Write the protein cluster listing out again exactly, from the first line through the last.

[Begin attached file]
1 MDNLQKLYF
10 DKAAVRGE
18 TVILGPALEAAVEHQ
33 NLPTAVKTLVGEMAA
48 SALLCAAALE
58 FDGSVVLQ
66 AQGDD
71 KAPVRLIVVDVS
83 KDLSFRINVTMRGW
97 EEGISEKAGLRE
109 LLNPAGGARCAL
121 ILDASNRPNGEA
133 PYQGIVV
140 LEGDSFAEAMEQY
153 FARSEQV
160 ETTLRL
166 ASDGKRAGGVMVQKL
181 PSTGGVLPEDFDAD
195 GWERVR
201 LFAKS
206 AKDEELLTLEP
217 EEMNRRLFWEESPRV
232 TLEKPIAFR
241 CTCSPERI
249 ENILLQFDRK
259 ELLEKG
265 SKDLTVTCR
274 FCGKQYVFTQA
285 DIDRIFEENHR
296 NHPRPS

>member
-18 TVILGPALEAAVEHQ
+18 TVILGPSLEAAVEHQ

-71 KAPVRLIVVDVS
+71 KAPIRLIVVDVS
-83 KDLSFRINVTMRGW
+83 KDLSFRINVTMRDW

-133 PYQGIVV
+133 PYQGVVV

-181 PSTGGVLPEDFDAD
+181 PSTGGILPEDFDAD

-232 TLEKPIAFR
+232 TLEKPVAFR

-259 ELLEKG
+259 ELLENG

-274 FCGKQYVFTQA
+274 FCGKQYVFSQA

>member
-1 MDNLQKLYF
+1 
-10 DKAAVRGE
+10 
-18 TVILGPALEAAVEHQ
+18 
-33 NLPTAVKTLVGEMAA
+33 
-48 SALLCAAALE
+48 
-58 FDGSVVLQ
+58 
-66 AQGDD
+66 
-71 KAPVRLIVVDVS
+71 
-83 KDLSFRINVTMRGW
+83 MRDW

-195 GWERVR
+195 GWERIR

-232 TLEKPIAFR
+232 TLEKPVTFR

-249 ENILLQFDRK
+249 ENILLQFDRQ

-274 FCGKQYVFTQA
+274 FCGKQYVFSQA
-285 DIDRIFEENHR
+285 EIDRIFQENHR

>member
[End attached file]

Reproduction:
1 MDNLQKLYF
10 DKAAVRGE
18 TVILGPALEAAVEHQ
33 NLPTAVKTLVGEMAA
48 SALLCAAALE
58 FDGSVVLQ
66 AQGDD
71 KAPVRLIVVDVS
83 KDLSFRINVTMRGW
97 EEGISEKAGLRE
109 LLNPAGGARCAL
121 ILDASNRPNGEA
133 PYQGIVV
140 LEGDSFAEAMEQY
153 FARSEQV
160 ETTLRL
166 ASDGKRAGGVMVQKL
181 PSTGGVLPEDFDAD
195 GWERVR
201 LFAKS
206 AKDEELLTLEP
217 EEMNRRLFWEESPRV
232 TLEKPIAFR
241 CTCSPERI
249 ENILLQFDRK
259 ELLEKG
265 SKDLTVTCR
274 FCGKQYVFTQA
285 DIDRIFEENHR
296 NHPRPS

>member
-18 TVILGPALEAAVEHQ
+18 TVILGPSLEAAVEHQ

-71 KAPVRLIVVDVS
+71 KAPIRLIVVDVS
-83 KDLSFRINVTMRGW
+83 KDLSFRINVTMRDW

-133 PYQGIVV
+133 PYQGVVV

-181 PSTGGVLPEDFDAD
+181 PSTGGILPEDFDAD

-232 TLEKPIAFR
+232 TLEKPVAFR

-259 ELLEKG
+259 ELLENG

-274 FCGKQYVFTQA
+274 FCGKQYVFSQA

>member
-1 MDNLQKLYF
+1 
-10 DKAAVRGE
+10 
-18 TVILGPALEAAVEHQ
+18 
-33 NLPTAVKTLVGEMAA
+33 
-48 SALLCAAALE
+48 
-58 FDGSVVLQ
+58 
-66 AQGDD
+66 
-71 KAPVRLIVVDVS
+71 
-83 KDLSFRINVTMRGW
+83 MRDW

-195 GWERVR
+195 GWERIR

-232 TLEKPIAFR
+232 TLEKPVTFR

-249 ENILLQFDRK
+249 ENILLQFDRQ

-274 FCGKQYVFTQA
+274 FCGKQYVFSQA
-285 DIDRIFEENHR
+285 EIDRIFQENHR

>member